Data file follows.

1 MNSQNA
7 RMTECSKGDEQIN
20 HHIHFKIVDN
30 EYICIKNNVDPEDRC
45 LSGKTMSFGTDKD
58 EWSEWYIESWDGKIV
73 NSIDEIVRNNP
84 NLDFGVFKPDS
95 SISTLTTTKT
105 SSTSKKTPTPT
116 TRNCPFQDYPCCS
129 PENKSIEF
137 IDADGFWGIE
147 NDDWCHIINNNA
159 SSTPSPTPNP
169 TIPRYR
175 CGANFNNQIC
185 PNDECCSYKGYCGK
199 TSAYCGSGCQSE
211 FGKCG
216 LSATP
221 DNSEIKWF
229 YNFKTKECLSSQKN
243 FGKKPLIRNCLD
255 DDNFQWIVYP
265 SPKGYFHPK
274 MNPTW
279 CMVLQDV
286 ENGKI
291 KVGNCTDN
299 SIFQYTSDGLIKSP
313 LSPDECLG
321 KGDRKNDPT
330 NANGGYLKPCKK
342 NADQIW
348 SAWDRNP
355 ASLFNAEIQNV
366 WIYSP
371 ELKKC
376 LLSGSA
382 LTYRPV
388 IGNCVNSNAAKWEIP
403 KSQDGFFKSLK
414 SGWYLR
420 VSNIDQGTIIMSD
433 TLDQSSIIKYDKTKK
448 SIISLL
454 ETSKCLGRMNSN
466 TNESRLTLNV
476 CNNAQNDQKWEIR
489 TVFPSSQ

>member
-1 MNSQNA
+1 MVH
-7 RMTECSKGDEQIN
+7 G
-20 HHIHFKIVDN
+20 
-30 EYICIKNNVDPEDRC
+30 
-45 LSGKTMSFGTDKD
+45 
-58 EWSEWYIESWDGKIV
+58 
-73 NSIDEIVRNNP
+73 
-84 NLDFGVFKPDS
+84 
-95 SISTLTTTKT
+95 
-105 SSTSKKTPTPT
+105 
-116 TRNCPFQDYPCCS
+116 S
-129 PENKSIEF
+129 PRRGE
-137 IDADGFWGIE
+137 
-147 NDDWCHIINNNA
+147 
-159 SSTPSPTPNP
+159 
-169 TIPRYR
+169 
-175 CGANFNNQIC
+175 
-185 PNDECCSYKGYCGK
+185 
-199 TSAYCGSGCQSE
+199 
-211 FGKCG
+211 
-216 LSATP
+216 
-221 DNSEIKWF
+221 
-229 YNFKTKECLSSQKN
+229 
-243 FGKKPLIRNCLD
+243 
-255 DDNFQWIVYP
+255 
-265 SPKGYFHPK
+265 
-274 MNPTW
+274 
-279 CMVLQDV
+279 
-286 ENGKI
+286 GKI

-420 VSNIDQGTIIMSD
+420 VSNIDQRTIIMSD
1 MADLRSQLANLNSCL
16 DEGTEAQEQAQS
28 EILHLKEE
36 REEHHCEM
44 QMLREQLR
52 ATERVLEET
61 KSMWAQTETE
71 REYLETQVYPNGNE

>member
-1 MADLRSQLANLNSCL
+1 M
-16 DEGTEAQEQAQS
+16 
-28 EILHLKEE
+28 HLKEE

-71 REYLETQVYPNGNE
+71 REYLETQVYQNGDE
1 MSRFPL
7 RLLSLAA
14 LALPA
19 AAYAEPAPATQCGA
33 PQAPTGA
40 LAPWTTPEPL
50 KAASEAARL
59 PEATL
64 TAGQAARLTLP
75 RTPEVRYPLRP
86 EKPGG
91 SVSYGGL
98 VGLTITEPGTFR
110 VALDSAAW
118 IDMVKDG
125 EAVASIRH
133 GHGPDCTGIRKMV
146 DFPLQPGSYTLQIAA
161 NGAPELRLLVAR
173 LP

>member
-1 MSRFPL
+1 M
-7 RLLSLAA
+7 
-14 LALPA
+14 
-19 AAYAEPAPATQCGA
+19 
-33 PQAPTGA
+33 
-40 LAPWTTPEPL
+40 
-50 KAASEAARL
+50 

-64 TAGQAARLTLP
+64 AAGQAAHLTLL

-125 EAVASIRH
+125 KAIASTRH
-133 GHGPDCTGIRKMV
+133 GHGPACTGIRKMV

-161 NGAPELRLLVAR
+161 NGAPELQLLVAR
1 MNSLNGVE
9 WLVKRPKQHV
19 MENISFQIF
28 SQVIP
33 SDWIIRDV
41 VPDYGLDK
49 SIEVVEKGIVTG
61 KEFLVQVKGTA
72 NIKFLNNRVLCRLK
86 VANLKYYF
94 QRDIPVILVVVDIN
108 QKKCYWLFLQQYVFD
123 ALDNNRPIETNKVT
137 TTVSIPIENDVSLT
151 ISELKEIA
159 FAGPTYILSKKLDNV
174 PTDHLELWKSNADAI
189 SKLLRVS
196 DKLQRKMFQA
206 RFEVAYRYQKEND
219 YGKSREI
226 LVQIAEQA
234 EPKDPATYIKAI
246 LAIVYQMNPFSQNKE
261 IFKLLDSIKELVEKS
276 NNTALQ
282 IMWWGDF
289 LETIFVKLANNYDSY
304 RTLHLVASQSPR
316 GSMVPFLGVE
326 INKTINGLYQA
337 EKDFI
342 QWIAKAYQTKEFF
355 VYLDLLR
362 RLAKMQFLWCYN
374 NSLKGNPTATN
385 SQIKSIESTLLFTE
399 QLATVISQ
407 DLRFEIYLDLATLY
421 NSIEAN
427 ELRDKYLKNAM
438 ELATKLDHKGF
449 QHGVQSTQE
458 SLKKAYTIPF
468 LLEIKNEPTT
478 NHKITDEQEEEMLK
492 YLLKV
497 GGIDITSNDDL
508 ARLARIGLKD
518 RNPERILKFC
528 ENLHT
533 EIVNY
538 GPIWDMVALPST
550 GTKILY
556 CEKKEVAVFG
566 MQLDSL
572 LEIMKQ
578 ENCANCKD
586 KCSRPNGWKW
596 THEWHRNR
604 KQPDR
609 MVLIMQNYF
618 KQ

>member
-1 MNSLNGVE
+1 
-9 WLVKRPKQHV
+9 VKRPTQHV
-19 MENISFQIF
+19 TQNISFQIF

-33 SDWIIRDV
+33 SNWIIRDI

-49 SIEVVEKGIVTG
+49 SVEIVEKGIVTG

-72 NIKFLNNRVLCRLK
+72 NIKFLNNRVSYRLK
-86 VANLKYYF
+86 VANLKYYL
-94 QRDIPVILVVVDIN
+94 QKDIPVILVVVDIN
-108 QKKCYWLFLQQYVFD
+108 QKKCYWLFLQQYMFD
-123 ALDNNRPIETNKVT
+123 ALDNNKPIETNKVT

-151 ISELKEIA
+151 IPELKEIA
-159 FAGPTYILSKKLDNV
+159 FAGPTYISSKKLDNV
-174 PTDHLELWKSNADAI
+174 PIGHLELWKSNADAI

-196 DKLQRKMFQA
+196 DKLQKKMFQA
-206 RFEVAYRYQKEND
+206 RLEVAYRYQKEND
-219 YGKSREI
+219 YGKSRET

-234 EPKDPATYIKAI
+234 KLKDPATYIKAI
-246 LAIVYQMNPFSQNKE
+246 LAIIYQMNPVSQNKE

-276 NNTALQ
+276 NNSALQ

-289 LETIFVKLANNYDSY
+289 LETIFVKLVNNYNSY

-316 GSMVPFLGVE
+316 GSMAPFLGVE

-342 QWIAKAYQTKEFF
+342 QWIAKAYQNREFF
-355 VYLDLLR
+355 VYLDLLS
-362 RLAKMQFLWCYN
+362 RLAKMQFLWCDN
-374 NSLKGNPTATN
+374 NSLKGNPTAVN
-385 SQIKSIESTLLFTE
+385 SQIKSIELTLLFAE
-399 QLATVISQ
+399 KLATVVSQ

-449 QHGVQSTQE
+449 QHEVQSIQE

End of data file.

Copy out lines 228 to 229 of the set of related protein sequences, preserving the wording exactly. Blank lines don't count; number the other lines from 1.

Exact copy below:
566 MQLDSL
572 LEIMKQ